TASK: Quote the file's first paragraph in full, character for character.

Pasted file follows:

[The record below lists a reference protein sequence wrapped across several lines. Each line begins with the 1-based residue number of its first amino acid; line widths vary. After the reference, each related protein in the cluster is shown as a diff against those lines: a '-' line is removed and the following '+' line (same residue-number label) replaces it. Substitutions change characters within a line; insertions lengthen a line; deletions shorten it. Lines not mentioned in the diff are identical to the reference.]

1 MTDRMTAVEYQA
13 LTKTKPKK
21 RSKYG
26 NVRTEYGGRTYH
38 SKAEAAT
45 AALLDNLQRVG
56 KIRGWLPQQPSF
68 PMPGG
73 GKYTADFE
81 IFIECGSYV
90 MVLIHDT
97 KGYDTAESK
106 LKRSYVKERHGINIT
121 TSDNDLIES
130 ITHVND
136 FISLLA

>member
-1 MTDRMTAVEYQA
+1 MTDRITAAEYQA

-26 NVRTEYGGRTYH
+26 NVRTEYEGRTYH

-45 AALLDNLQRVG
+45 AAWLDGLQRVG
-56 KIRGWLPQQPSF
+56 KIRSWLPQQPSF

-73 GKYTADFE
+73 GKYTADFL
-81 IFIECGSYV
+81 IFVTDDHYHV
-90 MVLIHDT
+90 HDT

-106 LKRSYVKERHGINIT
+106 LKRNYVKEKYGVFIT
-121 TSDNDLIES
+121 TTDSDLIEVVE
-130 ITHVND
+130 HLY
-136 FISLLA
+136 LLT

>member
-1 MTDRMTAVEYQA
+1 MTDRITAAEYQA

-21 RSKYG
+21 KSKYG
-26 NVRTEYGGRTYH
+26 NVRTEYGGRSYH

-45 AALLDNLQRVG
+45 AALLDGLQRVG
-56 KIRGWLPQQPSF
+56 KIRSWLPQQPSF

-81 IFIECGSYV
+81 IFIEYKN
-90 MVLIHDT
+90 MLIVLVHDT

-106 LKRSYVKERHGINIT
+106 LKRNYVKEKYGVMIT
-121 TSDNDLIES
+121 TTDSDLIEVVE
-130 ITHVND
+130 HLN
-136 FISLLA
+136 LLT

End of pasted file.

[The record below lists a reference protein sequence wrapped across several lines. Each line begins with the 1-based residue number of its first amino acid; line widths vary. After the reference, each related protein in the cluster is shown as a diff against those lines: a '-' line is removed and the following '+' line (same residue-number label) replaces it. Substitutions change characters within a line; insertions lengthen a line; deletions shorten it. Lines not mentioned in the diff are identical to the reference.]